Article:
The American Red Cross shelters, feeds and provides emotional support to victims of disasters; supplies nearly half of the nation’s blood; teaches lifesaving skills; provides international humanitarian aid; and supports military members and their families. The Red Cross is a charitable organization — not a government agency — and depends on volunteers and the generosity of the American public to perform its mission.
The Red Cross is a charitable organization that has one goal – to help others. They are not perfect, but I know they can be counted on to do exactly what they say they do as they claim in their quote above.
In 2010, they had some FDA inspection problems, nothing that in any way negatively impacted the public. The FDA came up with a list of areas for correction which the Red Cross immediately undertook to correct. The “significant violations” involved bureaucratic record keeping and assurances. The violations were connected to a reorganization but the FDA obviously didn’t consider that significant when they levied their fine.
The inspection was 15 months ago. It took these bureaucrats 15 months to come up with a lamebrain decision to fine an organization that provides humanitarian help. If the violations were so “significant,” why did it take them 15 months? I guess this is how the government will deal with our Obamacare emergencies.
Not only are they lamebrains for taking 15 months. Not only are they lamebrains for not re-inspecting first. They are truly lamebrains because they fined this charitable organization almost $10 million dollars!!! That is money that could help people in need! Are you kidding me? This is what our government thinks Americans want?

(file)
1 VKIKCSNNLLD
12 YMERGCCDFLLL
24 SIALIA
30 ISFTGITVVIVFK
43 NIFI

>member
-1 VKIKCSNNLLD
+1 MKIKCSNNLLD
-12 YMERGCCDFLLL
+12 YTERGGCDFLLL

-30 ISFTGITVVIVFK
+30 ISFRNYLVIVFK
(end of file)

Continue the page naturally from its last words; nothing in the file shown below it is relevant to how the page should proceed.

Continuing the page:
It was a $9.59 million fine to be exact and it was for bureaucratic violations that were being addressed and hurt no one. The hell I say! The FDA needs to stop stealing, reduce their bureaucratic bumbling, and use some common sense.
Here is the Red Cross response –
The American Red Cross and the Food and Drug Administration (FDA) both are seeking to ensure the safest possible blood products are provided when needed by recipients.
While the FDA fines cover a number of facilities, they are primarily centered on an inspection conducted 15 months ago at our Donor & Client Support Center (DCSC) in Philadelphia. We are disappointed that the FDA believed it necessary to issue a fine for an inspection conducted so long ago and it is important to know we have already taken corrective steps to address those matters and that improvements in operations have been made. We are not aware of any adverse donor reactions or patient issues due to the problems in the FDA report.
The Red Cross is fully committed to meeting all FDA standards, has made significant progress in working with the FDA to comply with their regulations and requirements, and continues to work on improving its performance.
The Red Cross consolidated its blood donor management from more than 30 facilities into two Donor and Client Support Centers. We were aware of some of the challenges from this consolidation in mid-2010 and were already taking action in many areas. Additional issues were cited by investigators during the FDA inspection in October, 2010, and the Red Cross initiated corrective steps to address those matters as well.
The blood supply is safer today than ever before, and people should not hesitate to give or receive blood. Giving blood helps save lives, and we appreciate all those who help others in need by giving blood.
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